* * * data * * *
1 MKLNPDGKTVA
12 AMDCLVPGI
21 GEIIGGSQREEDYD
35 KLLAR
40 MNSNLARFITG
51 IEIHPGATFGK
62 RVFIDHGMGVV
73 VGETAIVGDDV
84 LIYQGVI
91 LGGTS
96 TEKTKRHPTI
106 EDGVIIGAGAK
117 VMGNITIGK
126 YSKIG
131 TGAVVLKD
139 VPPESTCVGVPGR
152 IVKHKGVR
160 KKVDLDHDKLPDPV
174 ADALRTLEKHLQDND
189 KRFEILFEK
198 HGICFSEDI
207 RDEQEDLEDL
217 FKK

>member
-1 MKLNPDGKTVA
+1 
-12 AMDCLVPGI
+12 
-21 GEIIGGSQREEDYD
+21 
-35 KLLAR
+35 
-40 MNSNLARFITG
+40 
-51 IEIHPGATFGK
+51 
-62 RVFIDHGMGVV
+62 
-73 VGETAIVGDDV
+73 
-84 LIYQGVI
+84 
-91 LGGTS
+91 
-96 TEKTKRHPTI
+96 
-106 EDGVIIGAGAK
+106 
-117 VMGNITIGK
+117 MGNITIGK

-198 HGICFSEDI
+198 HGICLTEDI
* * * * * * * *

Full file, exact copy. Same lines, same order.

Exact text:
1 MKLNPDGKTVA
12 AMDCLVPGI
21 GEIIGGSQREEDYD
35 KLLAR
40 MNSNLARFITG
51 IEIHPGATFGK
62 RVFIDHGMGVV
73 VGETAIVGDDV
84 LIYQGVI
91 LGGTS
96 TEKTKRHPTI
106 EDGVIIGAGAK
117 VMGNITIGK
126 YSKIG
131 TGAVVLKD
139 VPPESTCVGVPGR
152 IVKHKGVR
160 KKVDLDHDKLPDPV
174 ADALRTLEKHLQDND
189 KRFEILFEK
198 HGICFSEDI
207 RDEQEDLEDL
217 FKK

>member
-1 MKLNPDGKTVA
+1 
-12 AMDCLVPGI
+12 
-21 GEIIGGSQREEDYD
+21 
-35 KLLAR
+35 
-40 MNSNLARFITG
+40 
-51 IEIHPGATFGK
+51 
-62 RVFIDHGMGVV
+62 
-73 VGETAIVGDDV
+73 
-84 LIYQGVI
+84 
-91 LGGTS
+91 
-96 TEKTKRHPTI
+96 
-106 EDGVIIGAGAK
+106 
-117 VMGNITIGK
+117 MGNITIGK

-198 HGICFSEDI
+198 HGICLTEDI